In the beginning of his book, Suicide of the West (1964), James Burnham wrote, “While working on this book one morning, I happened to come across, lingering on a remote shelf, an historical atlas left over from my school days long, long ago. I drew it out and began idly turning the pages.”
Continuing, he notes:
Leafing through an historical atlas of this sort, we see history as if through a multiple polarizing glass that reduces the infinite human variety to a single rigorous dimension: effective political control over acreage. This dimension is unambiguously represented by a single clear color — red, green, yellow, blue . . . — imposed on a particular segment of the outline world. The red on Italy, Gaul, Spain, Egypt means Roman Rule; the blue means Parthian Rule; the uncolored fringes mean the amorphous anarchy of barbarism.
. . .
My atlas ended there; but as I closed it that morning and replaced it in its dark corner, my imagination was automatically carrying the series of maps forward over the intervening five decades: Territories and Possessions of the Major Powers in 1920, at the Founding of the League of Nations; Eastern Europe at the Conclusion of the Second World War; Asia and Oceania in 1949, after the Communist Conquest of Mainland China; Decolonization of Africa in the Period 1951-196x [sic]. . . .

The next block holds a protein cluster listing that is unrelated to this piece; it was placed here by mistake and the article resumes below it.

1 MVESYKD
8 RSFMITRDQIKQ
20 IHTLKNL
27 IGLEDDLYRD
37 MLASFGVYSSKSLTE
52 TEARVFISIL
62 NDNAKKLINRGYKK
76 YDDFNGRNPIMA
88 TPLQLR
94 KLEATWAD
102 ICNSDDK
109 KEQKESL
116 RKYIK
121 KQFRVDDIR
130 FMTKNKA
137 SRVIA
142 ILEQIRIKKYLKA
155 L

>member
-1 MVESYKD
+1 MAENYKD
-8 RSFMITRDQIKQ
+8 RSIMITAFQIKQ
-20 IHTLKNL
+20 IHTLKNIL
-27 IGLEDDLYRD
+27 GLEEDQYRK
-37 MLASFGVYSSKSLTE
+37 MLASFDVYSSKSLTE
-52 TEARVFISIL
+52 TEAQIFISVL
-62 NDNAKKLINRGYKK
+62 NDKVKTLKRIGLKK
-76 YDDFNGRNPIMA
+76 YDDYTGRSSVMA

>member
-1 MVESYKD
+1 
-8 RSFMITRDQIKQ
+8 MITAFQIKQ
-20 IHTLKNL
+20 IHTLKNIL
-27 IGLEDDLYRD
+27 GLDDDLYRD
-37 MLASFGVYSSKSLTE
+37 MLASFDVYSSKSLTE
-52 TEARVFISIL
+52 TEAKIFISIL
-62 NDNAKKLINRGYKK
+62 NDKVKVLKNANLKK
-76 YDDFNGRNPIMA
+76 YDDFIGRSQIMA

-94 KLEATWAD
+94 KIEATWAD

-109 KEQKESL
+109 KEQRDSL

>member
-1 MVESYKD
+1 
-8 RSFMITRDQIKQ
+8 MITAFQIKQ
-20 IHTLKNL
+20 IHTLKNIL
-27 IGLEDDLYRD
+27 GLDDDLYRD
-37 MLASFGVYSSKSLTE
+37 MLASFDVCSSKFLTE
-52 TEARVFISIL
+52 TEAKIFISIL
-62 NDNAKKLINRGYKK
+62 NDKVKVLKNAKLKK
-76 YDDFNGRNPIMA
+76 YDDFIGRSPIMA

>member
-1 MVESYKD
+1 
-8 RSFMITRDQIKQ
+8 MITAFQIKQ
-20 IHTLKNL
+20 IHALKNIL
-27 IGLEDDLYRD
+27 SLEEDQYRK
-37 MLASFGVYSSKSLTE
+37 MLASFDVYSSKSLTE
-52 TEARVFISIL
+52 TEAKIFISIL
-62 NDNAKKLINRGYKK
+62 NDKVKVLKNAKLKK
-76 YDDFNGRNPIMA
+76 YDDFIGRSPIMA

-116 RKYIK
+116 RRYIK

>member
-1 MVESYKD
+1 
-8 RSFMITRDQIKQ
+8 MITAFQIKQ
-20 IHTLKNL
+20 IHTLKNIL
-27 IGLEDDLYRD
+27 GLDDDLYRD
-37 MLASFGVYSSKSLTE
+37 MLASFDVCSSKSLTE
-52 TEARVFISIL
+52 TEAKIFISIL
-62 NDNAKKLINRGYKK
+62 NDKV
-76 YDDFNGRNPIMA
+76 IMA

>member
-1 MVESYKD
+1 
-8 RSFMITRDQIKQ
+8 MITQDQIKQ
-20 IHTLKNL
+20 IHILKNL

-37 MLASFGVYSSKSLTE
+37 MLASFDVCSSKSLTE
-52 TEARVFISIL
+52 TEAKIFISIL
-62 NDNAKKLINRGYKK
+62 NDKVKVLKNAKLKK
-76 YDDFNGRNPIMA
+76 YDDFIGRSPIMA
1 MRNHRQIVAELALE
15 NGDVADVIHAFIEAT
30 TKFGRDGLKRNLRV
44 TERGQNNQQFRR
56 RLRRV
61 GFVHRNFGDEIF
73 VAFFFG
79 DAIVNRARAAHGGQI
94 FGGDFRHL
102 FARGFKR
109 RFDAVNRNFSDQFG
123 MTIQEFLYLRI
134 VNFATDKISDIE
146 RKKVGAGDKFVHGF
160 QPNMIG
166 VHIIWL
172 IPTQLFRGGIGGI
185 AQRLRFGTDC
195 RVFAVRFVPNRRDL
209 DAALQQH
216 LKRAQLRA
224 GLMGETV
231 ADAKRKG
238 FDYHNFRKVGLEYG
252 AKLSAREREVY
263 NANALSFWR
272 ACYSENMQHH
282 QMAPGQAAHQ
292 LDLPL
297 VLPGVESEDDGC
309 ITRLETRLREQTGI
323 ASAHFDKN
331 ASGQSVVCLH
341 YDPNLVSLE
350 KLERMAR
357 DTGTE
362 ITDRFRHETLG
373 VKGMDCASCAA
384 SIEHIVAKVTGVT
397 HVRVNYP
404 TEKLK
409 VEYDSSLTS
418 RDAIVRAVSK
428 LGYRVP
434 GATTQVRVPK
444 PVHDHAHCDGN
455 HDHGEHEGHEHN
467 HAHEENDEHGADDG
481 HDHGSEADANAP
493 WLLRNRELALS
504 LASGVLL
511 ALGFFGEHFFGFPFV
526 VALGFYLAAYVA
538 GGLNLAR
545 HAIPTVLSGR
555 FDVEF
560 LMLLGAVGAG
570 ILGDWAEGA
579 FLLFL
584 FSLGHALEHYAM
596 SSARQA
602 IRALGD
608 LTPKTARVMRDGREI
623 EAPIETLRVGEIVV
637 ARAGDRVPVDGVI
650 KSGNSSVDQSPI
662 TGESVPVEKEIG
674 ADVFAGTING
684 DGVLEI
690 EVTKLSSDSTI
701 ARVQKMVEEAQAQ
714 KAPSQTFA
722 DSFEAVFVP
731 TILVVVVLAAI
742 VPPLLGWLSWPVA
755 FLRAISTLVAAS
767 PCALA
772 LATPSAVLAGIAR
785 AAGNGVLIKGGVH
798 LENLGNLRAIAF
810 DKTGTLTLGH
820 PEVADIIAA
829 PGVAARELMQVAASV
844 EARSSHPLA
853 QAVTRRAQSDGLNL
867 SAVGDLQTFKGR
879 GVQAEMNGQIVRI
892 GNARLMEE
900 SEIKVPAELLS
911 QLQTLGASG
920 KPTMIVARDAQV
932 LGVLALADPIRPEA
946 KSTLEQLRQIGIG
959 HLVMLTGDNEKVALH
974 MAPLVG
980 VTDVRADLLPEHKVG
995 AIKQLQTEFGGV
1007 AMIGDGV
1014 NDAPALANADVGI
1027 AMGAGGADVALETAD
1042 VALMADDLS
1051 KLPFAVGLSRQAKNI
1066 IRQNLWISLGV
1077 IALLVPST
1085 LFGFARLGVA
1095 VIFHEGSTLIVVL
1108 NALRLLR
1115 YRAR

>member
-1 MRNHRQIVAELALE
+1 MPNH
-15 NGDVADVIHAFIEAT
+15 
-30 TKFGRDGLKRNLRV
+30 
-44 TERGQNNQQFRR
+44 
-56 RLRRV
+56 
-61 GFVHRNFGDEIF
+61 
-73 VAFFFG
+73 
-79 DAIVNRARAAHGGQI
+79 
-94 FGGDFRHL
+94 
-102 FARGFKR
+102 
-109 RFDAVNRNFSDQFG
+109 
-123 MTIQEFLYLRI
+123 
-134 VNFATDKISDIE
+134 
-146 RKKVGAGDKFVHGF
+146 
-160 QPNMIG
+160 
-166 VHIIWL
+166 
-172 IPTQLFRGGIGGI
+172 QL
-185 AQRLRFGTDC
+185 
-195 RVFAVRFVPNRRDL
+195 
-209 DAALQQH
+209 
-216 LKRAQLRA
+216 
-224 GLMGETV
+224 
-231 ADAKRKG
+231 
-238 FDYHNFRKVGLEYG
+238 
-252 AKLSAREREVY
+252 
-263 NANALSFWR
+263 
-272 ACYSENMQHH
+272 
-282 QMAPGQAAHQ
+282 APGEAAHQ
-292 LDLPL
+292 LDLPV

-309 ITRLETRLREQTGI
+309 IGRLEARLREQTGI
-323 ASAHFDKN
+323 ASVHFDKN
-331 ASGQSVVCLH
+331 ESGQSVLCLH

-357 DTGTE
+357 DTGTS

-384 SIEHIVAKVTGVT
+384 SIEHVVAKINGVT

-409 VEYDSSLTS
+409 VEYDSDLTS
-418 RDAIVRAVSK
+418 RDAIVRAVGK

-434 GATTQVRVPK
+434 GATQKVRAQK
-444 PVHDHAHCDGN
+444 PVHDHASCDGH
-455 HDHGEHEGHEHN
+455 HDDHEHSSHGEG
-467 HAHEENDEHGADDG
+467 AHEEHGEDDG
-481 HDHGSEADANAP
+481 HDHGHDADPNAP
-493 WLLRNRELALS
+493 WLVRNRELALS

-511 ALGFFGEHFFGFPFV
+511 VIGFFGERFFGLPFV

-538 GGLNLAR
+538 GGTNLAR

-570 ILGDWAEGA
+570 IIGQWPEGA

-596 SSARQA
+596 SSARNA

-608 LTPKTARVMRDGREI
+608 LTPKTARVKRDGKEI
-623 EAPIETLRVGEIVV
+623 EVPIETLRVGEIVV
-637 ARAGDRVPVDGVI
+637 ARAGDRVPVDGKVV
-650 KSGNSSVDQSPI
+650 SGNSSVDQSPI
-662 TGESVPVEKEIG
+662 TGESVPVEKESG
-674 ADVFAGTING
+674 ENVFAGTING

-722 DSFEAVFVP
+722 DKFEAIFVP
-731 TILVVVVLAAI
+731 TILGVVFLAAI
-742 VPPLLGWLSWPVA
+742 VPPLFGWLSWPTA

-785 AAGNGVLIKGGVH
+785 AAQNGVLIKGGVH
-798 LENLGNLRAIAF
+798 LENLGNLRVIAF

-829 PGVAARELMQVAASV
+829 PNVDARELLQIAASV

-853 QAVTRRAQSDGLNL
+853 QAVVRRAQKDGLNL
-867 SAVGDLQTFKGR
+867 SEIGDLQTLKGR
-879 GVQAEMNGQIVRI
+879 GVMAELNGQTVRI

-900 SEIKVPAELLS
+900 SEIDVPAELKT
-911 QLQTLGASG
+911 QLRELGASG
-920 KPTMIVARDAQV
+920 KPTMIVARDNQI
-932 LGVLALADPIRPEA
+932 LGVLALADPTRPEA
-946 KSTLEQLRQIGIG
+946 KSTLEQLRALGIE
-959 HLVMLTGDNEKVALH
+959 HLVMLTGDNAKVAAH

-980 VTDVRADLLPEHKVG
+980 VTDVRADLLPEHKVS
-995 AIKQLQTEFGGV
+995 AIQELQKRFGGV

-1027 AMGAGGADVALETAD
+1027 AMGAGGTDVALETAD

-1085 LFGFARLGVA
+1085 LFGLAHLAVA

The trend, the curve, is unmistakable. Over the past two generations Western civilization has been in a period of very rapid decline, recession or ebb within the world power structure. I refer here to the geographic or what might be called “extensive” aspects only. . . a fact so obvious and undeniable that it can almost be thought of as self-evident. . . Let us say only: ‘Western civilization has been contracting;’ and speak of “the contraction of the West.”
He concludes that section of the book by stating flatly, “. . . in the simple, straight-forward atlas sense, the West has, for two generations, been contracting.”
Burnham was undeniably correct, but his thinking was incomplete. The West’s geographic contraction can be seen not just internationally, but domestically as well. In the United States as much as in Europe, huge swaths of territory that still remains technically Occidental is all but lost to the white world linguistically, culturally, and demographically. And this too can be seen through cartography. Whereas maps of America from one and two hundred years ago show a steady expansion, those portraying the US sociologically over the last several decades show the opposite. Below, find 13 maps that show the steady dispossession of white America.
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